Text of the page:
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Thursday, August 09, 2007

How To Beat An Old Credit Card Debt: Part One

What is the best weapon to beat an old credit card debt? The answer is time or said in fancy legalese, the Statute of Limitations. The Statute of Limitations is a deadline you have to sue someone. The Statute of Limitations is different for every type of lawsuit and varies from state to state. For example, in the state of Tennessee the Statute of Limitations for an open account or contract is six years. That means that a company has six years to file a lawsuit against from the day you default on your agreement. One day beyond that six years, and their lawsuit is barred by the Statute of Limitations. So the questions are; what Statute of Limitations applies and When did default occur. The most applicable Statute of Limitations will likely either be one for contract (may be for breach of contract) or for open account. An open account is essentially a line of revolving credit. You can find your state's appropriate Statute of Limitation from a link on the right side of this blog entitled "Debt Law for All 50 States". Once you know how long the right Statute of Limitations is for your state, then you need to determine when did default occur. If you are being sued for an old credit card debt that has been sold several times, then it is likely that the current owner has no idea or more importantly, no proof, of when you defaulted. You should argue that your default occur ed the day your first payment was due that you did not pay. Hopefully, you have some written evidence of that; a past due bill, a collection letter, etc. If you do not, then file an affidavit alleging the date and then the burden will shift to the debt purchaser to prove that the suit was not brought in violation of the Statute of Limitations.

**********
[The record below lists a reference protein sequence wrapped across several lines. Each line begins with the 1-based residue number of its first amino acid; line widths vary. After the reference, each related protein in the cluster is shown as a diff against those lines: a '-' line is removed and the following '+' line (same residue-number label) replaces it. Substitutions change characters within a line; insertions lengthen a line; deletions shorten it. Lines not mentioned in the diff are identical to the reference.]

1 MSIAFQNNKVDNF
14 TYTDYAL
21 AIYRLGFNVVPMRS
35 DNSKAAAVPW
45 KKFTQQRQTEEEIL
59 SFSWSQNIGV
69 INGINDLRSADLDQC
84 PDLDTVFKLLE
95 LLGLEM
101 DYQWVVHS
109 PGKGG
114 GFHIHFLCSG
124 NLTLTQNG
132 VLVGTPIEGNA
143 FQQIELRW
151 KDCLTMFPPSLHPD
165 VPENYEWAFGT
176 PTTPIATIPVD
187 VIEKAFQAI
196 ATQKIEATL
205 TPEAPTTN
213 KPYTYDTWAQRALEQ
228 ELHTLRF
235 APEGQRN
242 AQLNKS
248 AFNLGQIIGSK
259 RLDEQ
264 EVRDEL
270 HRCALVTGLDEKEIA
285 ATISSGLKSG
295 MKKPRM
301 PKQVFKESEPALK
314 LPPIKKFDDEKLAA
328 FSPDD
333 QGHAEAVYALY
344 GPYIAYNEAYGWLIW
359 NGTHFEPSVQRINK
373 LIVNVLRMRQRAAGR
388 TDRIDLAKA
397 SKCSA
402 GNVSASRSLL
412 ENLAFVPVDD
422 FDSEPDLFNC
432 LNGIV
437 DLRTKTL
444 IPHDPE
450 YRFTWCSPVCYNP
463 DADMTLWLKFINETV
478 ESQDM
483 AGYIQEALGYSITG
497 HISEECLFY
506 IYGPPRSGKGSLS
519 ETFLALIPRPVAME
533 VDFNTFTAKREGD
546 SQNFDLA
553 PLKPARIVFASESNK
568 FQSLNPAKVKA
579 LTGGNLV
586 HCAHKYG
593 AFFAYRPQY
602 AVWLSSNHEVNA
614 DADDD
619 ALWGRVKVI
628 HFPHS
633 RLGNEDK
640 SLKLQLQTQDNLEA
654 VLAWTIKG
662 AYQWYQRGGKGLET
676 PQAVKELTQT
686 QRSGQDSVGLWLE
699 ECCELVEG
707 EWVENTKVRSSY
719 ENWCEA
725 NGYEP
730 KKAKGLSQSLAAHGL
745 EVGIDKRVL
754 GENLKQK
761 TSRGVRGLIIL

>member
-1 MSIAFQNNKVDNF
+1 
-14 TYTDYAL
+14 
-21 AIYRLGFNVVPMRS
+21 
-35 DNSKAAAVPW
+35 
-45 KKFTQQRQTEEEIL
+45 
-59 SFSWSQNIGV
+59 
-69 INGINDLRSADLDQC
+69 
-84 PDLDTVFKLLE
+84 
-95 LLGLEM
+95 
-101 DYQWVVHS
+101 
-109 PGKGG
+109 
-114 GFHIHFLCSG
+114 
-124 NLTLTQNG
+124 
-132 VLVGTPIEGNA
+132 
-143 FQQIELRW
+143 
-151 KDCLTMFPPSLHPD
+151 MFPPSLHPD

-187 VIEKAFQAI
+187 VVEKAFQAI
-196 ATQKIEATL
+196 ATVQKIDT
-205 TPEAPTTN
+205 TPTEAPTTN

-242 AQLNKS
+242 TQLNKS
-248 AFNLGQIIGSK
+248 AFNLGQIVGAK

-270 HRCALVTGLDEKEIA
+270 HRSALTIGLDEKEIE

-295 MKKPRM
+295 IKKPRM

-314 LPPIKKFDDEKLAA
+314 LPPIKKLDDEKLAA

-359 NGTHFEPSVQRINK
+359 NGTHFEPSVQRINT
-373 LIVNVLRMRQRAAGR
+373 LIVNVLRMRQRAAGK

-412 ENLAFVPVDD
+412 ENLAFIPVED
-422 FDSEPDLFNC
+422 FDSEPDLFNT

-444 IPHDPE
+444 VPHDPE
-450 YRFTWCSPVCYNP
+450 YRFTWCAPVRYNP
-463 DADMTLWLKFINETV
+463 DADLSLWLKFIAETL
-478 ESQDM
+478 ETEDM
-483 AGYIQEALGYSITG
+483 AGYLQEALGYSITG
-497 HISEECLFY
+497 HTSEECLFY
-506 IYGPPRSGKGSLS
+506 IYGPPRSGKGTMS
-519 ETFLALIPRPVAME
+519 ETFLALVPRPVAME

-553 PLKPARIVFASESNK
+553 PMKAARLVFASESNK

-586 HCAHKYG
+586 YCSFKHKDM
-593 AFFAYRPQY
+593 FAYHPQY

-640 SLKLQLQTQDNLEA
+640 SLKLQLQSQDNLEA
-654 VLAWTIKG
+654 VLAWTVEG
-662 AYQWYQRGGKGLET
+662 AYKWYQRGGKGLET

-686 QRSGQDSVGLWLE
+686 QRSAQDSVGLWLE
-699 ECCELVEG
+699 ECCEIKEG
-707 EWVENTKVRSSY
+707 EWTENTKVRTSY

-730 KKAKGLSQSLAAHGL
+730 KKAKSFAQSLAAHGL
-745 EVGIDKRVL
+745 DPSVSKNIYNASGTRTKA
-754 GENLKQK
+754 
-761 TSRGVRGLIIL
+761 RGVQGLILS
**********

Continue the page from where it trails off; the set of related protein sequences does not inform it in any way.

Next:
Learn everything you need to know to beat a credit card debt lawsuit, forms included! Order your copy of How to Beat a Credit Card Debt Lawsuit with the Secrets of a Real Debt Collection Lawyer at